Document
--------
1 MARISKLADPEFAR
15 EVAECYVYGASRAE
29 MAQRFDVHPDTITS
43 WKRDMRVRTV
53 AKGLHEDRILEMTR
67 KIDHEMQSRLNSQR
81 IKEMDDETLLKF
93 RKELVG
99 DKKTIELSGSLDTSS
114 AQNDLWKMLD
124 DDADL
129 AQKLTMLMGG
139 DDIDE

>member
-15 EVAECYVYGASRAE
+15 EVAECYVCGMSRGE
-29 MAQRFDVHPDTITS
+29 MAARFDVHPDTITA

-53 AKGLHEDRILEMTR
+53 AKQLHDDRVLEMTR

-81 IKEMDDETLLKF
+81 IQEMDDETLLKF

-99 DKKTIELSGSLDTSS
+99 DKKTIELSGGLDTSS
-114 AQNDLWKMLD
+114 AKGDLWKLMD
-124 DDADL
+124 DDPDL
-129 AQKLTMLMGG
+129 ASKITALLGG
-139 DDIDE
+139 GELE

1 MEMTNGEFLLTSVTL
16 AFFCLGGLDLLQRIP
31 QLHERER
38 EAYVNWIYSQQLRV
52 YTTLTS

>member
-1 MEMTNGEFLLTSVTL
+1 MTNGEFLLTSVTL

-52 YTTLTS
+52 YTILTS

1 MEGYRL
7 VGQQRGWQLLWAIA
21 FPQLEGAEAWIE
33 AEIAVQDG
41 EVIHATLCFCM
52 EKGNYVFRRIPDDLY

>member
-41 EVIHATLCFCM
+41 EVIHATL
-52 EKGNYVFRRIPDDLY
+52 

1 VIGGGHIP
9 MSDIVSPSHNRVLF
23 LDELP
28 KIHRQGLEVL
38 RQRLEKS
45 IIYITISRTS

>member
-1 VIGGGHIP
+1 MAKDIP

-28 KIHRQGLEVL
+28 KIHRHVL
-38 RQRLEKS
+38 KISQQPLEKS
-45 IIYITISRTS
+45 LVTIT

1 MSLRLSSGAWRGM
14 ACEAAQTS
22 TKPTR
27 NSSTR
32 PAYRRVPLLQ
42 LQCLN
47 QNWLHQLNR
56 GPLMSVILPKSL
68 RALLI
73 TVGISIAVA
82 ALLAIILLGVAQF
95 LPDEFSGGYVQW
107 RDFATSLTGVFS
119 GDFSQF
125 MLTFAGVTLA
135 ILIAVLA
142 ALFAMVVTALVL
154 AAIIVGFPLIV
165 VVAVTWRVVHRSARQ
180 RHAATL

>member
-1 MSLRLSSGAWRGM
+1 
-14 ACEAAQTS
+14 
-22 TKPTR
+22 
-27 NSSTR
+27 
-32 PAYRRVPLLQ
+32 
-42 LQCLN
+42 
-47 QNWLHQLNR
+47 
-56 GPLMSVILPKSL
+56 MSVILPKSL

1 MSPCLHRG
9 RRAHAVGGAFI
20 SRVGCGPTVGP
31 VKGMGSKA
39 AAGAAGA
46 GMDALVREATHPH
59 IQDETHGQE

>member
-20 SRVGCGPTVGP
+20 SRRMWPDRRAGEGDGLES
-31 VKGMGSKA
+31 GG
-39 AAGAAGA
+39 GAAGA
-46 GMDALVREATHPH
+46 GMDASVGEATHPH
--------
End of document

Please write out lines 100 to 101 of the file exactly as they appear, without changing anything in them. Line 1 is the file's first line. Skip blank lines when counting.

-42 LQCLN
+42 